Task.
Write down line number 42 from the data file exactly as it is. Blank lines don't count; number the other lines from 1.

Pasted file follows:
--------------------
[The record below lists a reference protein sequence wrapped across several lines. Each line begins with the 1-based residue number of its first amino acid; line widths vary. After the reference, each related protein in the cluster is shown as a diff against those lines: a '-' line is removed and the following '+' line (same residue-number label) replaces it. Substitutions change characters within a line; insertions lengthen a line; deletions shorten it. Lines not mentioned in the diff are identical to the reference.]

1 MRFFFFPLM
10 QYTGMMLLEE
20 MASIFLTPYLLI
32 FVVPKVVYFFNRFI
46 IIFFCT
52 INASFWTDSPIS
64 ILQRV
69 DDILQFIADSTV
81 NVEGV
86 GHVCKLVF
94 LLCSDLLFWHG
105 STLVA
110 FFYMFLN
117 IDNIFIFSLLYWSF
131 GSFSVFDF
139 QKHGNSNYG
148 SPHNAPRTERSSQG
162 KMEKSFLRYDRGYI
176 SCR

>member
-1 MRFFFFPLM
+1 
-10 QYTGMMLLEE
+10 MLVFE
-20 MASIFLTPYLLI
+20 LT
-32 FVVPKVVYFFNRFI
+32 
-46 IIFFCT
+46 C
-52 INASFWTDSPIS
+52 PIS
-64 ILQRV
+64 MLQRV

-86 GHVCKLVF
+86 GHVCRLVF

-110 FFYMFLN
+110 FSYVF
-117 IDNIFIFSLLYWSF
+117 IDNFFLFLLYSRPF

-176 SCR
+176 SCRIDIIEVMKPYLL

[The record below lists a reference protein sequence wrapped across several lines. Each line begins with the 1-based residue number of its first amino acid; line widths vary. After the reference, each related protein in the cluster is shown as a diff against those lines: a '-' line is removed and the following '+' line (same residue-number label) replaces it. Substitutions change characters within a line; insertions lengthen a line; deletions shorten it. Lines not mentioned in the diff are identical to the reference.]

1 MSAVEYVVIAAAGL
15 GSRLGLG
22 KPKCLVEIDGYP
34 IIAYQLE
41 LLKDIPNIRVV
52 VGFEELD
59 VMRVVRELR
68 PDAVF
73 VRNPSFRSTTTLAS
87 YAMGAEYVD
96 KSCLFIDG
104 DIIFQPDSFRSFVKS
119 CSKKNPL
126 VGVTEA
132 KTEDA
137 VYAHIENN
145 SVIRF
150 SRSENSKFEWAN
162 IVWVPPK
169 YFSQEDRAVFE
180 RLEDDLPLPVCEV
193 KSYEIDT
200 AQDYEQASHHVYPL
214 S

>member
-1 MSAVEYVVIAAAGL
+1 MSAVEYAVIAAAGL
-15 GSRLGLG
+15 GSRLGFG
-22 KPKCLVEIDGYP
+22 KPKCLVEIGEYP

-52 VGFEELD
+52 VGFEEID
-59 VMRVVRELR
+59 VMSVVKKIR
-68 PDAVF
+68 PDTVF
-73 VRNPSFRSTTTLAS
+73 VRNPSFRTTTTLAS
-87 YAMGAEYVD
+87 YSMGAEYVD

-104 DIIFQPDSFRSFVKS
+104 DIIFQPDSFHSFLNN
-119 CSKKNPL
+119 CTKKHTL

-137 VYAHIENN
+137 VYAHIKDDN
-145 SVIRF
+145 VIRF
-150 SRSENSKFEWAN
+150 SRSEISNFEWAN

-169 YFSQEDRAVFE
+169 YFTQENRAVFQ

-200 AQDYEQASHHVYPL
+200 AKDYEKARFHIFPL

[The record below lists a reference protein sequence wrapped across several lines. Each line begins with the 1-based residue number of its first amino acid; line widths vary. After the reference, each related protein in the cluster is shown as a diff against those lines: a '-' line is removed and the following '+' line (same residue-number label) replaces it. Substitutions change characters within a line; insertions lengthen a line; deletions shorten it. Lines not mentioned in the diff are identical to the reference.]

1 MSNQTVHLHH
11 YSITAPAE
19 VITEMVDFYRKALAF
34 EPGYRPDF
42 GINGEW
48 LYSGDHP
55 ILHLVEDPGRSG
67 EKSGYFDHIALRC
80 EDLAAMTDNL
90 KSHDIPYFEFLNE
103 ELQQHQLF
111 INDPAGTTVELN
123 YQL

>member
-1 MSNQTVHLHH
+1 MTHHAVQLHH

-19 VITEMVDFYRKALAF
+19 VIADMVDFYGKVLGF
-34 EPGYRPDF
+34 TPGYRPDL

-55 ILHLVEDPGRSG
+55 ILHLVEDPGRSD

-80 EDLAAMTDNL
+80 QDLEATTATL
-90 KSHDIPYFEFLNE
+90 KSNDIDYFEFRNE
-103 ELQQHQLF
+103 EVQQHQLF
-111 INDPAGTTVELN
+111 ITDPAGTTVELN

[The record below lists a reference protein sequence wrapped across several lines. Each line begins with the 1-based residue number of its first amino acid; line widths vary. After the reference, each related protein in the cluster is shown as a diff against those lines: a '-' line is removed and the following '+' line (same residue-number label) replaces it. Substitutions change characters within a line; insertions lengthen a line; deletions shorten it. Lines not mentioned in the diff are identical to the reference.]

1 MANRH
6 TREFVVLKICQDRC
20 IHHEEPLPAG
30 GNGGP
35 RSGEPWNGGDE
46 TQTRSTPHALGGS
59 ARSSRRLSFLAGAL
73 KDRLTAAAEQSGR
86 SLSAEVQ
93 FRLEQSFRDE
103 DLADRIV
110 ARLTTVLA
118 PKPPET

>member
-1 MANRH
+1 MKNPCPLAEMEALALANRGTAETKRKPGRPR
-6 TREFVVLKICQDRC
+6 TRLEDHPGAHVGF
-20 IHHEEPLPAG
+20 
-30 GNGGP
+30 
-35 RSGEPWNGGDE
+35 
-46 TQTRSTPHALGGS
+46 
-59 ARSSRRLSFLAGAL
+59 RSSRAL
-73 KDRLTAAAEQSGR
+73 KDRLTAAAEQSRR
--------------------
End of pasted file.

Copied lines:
-176 SCR